A recent column I wrote on unorthodox techniques for marathon running here. . .
. . . included a mention of ibuprofen. I claim the anti-inflammatory drug has helped me make it through several endurance events, which it has. Without ibuprofen, my back and legs have cramped up to the point where I cannot run without great pain. In the last five years, the drug has helped me on eight marathons, triathlons, ultras and adventure races up to 10 days in length.
So it was with some dismay that I read through the onslaught of negative comments about my choice to use ibuprofen. But the Active readers were right to question my medical advice. After some investigation, I found that some medical studies link the ingestion of nonsteroidal anti-inflammatory drugs (NSAIDs) such as ibuprofen (Advil), aspirin, and naproxen sodium (Aleve) during athletics to gastrointestinal issues and poor fluid transport in the body. This can -- in the worst cases -- lead to an increased risk of hyponatremia, dehydration, and, at the extreme, kidney failure.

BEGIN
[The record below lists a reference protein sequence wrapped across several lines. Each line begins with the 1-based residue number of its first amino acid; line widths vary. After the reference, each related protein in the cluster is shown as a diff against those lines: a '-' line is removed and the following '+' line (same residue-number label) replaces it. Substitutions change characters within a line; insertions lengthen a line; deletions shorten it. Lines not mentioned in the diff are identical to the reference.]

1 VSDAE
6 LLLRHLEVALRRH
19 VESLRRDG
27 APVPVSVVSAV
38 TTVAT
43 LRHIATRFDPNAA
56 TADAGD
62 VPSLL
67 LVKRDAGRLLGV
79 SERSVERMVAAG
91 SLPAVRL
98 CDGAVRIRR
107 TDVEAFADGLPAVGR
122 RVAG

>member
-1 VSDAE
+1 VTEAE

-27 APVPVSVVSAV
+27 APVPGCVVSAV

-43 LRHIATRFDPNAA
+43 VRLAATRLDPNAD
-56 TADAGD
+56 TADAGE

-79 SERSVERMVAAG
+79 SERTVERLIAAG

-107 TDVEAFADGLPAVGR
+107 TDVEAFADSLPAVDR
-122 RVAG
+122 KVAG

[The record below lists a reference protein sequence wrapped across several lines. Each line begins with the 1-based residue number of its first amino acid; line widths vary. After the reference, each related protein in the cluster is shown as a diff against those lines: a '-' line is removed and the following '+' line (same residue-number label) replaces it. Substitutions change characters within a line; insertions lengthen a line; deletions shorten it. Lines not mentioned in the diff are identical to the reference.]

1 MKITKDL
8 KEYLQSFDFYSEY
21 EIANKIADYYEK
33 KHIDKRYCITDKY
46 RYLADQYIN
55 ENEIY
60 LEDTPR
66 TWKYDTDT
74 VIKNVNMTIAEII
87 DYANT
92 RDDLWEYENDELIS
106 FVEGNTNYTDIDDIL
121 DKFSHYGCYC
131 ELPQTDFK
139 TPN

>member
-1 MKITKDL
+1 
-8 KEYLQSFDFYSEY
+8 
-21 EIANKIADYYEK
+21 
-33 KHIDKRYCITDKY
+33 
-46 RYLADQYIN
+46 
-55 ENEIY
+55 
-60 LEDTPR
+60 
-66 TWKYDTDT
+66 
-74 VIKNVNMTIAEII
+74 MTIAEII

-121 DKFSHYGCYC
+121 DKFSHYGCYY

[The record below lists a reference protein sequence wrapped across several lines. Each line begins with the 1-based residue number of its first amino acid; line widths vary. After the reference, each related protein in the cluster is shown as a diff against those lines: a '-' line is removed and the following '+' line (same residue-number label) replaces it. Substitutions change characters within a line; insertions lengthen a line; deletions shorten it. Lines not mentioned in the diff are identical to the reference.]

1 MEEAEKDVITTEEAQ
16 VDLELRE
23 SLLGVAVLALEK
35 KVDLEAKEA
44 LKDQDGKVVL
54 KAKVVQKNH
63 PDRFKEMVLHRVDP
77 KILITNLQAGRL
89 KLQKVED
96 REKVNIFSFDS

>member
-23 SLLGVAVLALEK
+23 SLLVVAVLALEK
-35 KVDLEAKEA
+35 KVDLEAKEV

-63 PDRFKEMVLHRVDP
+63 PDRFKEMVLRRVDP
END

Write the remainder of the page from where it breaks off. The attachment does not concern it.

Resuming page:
As I said, my experience with ibuprofen over the years has been a positive one. I have never suffered ill effect. My bill of health is clean.
But anything that masks pain might cause injury. And overuse of nonsteroidal anti-inflammatory drugs, by the looks of the studies, can result in health issues to avoid at all costs.
My research has given me pause. I will be more conservative when taking nonsteroidal anti-inflammatory drugs and other pain-masking drugs during an event. But I have no plans to stop using ibuprofen outright, at least for the time being.
My advice at this point: Always consult with a doctor, not just a journalist, before taking drugs for any event.